6. Set and forget with recurring payments

If you are a utility, leasing or lending company, or a subscription-based service provider, and require your customers to pay a set amount each month, a percentage will forget to pay or be unable to pay when they want to. But with open banking payments, you have the possibility to offer recurring payments – enabling your customers to automatically pay a consistent amount on the same day each month. This improves conversion, but also the customer experience, as it is one less task that your customers need to take care of.

Furthermore, with recurring payments there are reversed direct debits by customers and no unnecessary messing around with Direct Debit mandates, as the payment is effectively a standing order from the customer account.

7. Buy into innovation

Open Banking and PSD2 regulations and innovations are not standing still – they are evolving to nurture more innovation and competition in financial services on an ongoing basis.

For example, in late July 2021, the UK Competition and Markets Authority (CMA) required the nine biggest UK banks to implement Variable Recurring Payment (VRP) APIs to enable customers to sweep money between their accounts. “Sweeping” means that banks must enable the transferring of money between two accounts belonging to the same person – it is also known as “me-to-me" payments. This will enable personal finance apps and other financial services to further personalise offerings for individuals.

In the future, further innovation in the UK and EU both is likely. So when you are considering open banking payments, you are not only buying into what is possible today, but what may become possible in the future.

8. And finally, gain from a flywheel effect with account data

A “flywheel” is a type of mechanical wheel that can continue to turn by itself once it reaches a certain momentum. In business, the concept is that different initiatives can reinforce one another – and build up their own momentum.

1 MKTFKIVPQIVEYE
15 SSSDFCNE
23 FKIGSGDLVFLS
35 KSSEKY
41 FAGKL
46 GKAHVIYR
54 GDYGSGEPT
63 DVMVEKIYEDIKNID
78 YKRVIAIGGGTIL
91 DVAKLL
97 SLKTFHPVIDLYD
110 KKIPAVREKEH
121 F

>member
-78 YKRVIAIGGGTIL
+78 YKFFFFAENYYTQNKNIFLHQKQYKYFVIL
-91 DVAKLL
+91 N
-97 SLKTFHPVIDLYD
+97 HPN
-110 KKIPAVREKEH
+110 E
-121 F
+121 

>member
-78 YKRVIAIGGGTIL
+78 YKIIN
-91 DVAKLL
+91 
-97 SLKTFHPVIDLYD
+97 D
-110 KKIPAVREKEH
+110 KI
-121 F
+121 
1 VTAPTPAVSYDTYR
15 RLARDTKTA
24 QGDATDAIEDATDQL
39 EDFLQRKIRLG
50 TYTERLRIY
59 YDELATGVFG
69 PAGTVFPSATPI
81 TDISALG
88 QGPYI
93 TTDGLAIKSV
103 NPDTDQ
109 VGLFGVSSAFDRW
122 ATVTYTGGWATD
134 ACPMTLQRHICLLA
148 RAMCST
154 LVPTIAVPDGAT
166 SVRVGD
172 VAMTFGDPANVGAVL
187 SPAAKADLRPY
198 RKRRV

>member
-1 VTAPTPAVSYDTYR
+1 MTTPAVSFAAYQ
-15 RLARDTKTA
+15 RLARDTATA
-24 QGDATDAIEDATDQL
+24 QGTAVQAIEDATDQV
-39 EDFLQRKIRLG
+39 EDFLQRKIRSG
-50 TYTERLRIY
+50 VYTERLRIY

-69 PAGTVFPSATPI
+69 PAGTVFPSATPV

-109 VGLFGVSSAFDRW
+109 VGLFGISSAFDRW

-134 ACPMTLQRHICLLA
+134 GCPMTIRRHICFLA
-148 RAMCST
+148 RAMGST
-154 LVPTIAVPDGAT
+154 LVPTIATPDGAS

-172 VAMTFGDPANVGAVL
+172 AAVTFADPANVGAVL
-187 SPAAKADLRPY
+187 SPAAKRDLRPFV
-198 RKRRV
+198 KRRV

A version of a flywheel is possible with open banking – especially for businesses such as utilities and lenders. On the payments side, you can improve conversion by offering automated recurring payments, or – if they miss a payment – following up with a QR code or text message that redirects your customer directly to their in-app bank environment.

The improved conversion will reduce debt recovery costs – a big drag on expenses in these types of businesses. But wait, there’s more. With Account Information Services, you are able to offer them the right product based on their financial profile, identify which days of the month your customers are most likely to have their account balances topped up and bill them in the 24-hour period after that. This should in turn further increase your payment conversion, reduce the costs of debt recovery, lower the cost of doing business, and so on.

Educate your customers and grow

At scale, rescuing a few basis points of failed payments can be worth hundreds or thousands, or even millions per year. But rescuing failed payments is only one way to optimise this critical business function. The cost embedded in each transaction, through fraud and transaction fees, also needs to be compensated in higher prices and/or lower profits - representing another valuable chance to optimise.

These benefits outlined above demonstrate that there are many ways for businesses to grow through open banking payments – and businesses and customers of all kinds can benefit from these innovations. But in order to gain critical mass, businesses need to 1) make sure they offer this as a payment option, 2) educate their customers of the benefits, 3) perhaps (partially) pass on the lower cost of the transaction to their customers, and 4) select the right partner.

Find out more below.